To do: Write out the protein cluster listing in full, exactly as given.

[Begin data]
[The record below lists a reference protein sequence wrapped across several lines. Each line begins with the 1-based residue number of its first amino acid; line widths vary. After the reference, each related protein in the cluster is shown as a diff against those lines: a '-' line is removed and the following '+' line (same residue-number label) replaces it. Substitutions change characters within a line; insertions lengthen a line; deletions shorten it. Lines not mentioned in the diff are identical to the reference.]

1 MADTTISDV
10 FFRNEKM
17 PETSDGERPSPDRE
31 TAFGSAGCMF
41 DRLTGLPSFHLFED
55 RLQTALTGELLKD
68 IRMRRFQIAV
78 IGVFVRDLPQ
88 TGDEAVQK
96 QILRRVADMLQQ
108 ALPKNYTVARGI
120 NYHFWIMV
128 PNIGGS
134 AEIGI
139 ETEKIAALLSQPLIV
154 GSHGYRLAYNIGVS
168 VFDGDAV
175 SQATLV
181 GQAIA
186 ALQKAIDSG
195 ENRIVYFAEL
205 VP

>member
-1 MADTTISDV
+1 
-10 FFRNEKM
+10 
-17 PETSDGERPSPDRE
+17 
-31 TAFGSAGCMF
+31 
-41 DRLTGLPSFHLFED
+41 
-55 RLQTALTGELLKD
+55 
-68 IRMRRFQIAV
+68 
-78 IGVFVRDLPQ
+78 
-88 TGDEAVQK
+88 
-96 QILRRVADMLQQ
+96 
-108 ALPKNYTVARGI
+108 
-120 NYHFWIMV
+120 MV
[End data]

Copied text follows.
[The record below lists a reference protein sequence wrapped across several lines. Each line begins with the 1-based residue number of its first amino acid; line widths vary. After the reference, each related protein in the cluster is shown as a diff against those lines: a '-' line is removed and the following '+' line (same residue-number label) replaces it. Substitutions change characters within a line; insertions lengthen a line; deletions shorten it. Lines not mentioned in the diff are identical to the reference.]

1 MADTTISDV
10 FFRNEKM
17 PETSDGERPSPDRE
31 TAFGSAGCMF
41 DRLTGLPSFHLFED
55 RLQTALTGELLKD
68 IRMRRFQIAV
78 IGVFVRDLPQ
88 TGDEAVQK
96 QILRRVADMLQQ
108 ALPKNYTVARGI
120 NYHFWIMV
128 PNIGGS
134 AEIGI
139 ETEKIAALLSQPLIV
154 GSHGYRLAYNIGVS
168 VFDGDAV
175 SQATLV
181 GQAIA
186 ALQKAIDSG
195 ENRIVYFAEL
205 VP

>member
-1 MADTTISDV
+1 
-10 FFRNEKM
+10 
-17 PETSDGERPSPDRE
+17 
-31 TAFGSAGCMF
+31 
-41 DRLTGLPSFHLFED
+41 
-55 RLQTALTGELLKD
+55 
-68 IRMRRFQIAV
+68 
-78 IGVFVRDLPQ
+78 
-88 TGDEAVQK
+88 
-96 QILRRVADMLQQ
+96 
-108 ALPKNYTVARGI
+108 
-120 NYHFWIMV
+120 MV